The City of Calgary’s State of the Environment Report, released today, shows significant progress has been made on some of the essential building blocks for Calgary’s environmental sustainability. However, much remains to be done.
“In the past decade, the big environmental story in Calgary is how much our City has grown,” said Dave Day, Director of Environmental & Safety Management. “This has placed increasing stresses on our land, air and water. While growth provides attractive opportunities, it also makes us more accountable to manage growth to mitigate or offset these risks.”
The State of Environment Report considers long term trends affecting land, air and water resources in Calgary and highlights our progress and challenges. For citizens, the report provides a single, comprehensive source of information about City of Calgary environmental initiatives.
More than 16 City business units and organizations contributed to the report, providing a wide range of research and expertise. The report tracks more than 40 indicators that reflect the impact that Calgarians and The City have on Calgary’s environment. For the first time, The City is providing the report to Calgarians in an on-line format with video interviews with key experts.
“Many of The City’s environmental programs are intended to reduce our per capita ecological footprint such as water metering to promote water conservation, our green buildings policy to reduce emissions from City operations, and blue carts that reduce waste going to landfills,” said Day.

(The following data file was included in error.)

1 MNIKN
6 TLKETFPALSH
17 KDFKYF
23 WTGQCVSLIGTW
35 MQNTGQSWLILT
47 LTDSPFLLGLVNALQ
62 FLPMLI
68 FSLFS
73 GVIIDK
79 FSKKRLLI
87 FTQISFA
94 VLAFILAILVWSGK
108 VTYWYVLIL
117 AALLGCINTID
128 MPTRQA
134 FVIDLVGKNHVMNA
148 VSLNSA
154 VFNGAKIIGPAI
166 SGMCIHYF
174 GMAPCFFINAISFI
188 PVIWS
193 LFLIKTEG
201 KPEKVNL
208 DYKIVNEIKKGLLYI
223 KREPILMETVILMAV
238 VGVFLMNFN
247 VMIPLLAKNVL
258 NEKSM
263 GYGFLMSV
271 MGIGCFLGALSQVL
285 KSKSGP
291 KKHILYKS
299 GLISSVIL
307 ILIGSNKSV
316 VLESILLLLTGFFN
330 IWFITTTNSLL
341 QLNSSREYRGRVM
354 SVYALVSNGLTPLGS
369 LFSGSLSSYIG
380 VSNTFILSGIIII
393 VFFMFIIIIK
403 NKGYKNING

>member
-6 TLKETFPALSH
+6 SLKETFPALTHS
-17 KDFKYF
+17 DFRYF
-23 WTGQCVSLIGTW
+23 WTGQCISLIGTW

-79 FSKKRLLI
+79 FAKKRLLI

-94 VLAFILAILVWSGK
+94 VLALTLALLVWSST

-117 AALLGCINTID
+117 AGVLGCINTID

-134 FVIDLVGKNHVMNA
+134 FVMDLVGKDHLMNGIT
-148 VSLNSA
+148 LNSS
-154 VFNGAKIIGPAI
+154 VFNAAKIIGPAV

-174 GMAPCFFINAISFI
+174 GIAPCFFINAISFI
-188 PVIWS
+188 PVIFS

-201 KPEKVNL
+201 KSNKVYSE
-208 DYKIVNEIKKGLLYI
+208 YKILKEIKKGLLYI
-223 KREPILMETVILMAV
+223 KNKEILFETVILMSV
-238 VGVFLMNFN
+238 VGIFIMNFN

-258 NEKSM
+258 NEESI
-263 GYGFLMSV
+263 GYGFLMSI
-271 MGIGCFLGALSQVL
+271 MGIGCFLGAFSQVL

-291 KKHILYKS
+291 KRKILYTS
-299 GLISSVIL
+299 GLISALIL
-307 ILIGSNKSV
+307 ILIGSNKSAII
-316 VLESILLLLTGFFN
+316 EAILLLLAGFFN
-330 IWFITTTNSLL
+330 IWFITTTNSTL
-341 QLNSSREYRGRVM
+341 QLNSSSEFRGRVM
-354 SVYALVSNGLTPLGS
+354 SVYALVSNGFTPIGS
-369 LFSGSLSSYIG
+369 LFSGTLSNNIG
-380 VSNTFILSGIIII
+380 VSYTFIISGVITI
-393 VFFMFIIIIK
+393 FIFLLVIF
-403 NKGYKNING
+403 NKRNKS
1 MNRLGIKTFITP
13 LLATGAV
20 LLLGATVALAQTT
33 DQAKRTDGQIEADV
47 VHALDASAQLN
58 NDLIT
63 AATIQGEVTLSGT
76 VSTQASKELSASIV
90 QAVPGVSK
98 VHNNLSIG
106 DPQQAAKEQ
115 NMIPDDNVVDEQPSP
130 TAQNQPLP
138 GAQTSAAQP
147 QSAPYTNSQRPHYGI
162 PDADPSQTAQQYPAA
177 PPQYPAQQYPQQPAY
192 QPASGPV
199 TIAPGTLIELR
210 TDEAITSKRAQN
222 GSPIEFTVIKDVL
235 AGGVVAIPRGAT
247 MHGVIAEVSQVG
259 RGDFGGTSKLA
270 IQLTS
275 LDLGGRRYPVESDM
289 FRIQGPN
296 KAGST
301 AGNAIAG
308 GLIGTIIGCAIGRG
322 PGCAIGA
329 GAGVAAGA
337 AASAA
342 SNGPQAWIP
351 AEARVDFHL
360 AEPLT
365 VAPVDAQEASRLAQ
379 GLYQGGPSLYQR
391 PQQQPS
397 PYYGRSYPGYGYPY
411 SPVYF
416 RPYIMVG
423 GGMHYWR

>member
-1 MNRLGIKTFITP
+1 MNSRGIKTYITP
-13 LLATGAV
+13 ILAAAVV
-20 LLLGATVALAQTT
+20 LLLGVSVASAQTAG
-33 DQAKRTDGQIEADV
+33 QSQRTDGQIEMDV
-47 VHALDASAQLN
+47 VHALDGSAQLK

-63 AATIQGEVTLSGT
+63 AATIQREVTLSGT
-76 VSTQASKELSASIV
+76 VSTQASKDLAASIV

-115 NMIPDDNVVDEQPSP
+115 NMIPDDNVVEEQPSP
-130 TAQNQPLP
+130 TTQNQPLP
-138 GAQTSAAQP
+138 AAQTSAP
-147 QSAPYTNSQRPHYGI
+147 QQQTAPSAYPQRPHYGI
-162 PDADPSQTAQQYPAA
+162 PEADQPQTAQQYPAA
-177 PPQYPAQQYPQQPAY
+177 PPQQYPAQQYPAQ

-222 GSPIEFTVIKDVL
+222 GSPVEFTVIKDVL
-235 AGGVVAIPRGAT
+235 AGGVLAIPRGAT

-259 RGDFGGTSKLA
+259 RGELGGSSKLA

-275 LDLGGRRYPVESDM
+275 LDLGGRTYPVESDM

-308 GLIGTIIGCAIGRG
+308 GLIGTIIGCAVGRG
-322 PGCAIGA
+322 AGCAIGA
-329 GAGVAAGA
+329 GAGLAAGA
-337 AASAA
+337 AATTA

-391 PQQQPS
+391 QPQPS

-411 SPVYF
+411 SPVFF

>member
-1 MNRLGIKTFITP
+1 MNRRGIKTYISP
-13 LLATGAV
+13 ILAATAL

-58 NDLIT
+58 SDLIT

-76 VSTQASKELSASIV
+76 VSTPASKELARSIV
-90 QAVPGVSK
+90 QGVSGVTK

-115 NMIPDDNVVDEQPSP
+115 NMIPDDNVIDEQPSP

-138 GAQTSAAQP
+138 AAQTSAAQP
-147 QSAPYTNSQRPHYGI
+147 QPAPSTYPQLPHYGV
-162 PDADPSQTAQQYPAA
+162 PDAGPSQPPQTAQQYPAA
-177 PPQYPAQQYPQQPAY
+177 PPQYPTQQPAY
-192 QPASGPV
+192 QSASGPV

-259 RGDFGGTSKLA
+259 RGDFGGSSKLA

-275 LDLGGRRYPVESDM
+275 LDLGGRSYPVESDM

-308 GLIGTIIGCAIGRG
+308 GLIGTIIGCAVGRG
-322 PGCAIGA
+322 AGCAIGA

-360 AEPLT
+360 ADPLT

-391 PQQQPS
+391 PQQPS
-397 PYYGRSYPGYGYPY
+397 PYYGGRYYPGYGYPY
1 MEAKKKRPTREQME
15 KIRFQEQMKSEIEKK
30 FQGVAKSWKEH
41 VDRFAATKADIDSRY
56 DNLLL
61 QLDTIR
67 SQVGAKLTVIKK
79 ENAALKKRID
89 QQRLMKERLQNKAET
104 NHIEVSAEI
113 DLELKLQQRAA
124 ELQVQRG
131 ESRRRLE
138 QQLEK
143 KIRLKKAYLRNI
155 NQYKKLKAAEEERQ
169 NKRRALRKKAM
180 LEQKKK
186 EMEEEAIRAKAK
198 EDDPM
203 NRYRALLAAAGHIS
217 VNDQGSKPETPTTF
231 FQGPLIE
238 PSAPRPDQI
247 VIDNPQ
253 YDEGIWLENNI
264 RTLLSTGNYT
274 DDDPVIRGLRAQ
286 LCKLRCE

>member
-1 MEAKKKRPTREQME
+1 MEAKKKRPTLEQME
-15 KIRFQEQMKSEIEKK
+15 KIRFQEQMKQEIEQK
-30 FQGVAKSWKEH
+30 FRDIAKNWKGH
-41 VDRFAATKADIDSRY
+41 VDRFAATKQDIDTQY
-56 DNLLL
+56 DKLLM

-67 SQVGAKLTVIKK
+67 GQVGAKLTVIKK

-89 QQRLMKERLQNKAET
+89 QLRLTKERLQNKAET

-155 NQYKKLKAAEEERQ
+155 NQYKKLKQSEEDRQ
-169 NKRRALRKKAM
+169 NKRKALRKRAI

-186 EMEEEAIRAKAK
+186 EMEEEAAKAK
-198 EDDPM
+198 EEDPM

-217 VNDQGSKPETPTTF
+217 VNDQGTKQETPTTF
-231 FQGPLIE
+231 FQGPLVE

Since the 2006 report, Calgary’s progress highlights include:
- The adoption of an integrated Municipal Development Plan and Calgary Transportation Plan, which integrates ecological protection goals into the long-term direction for sustainable growth.
- The launch of the blue cart recycling program to approximately 300,000 homes and conversion of community recycling depots to no sort recycling.
- The City’s signing of the World Energy Cities Partnership Calgary Climate Change Accord, committing The City to support actions that will reduce municipal greenhouse gas (GHG) emissions by 20 per cent by 2020.
- The full commissioning of the Pine Creek Wastewater Treatment Centre in 2009 to produce the highest quality of treated effluent of any major city in Western Canada.
- A reduction of total per capita water demand to 406 litres per capita per day, surpassing a 2010 goal of 464 litres per capita per day.
Areas for improvement include:
- The city’s population continues to grow and, with growth, come increasing stresses on our environmental resources. Since our last report, community GHG emissions have increased by almost five per cent. To address this trend, The City is developing a community GHG plan to help citizens reduce their GHG emissions.
- Calgary’s overall energy footprint continues to grow as energy consumption related to mobility and goods and services increases.
- Although Calgary Transit has become the most common commuting method to downtown during rush hours, and walking and cycling have increased, Calgarians continue to rely on their vehicles for most trips throughout the city.
To view the report, visit www.calgary.ca/SOER. This is the fourth State of the Environment Report; previous reports were published in 1998, 2002 and 2006.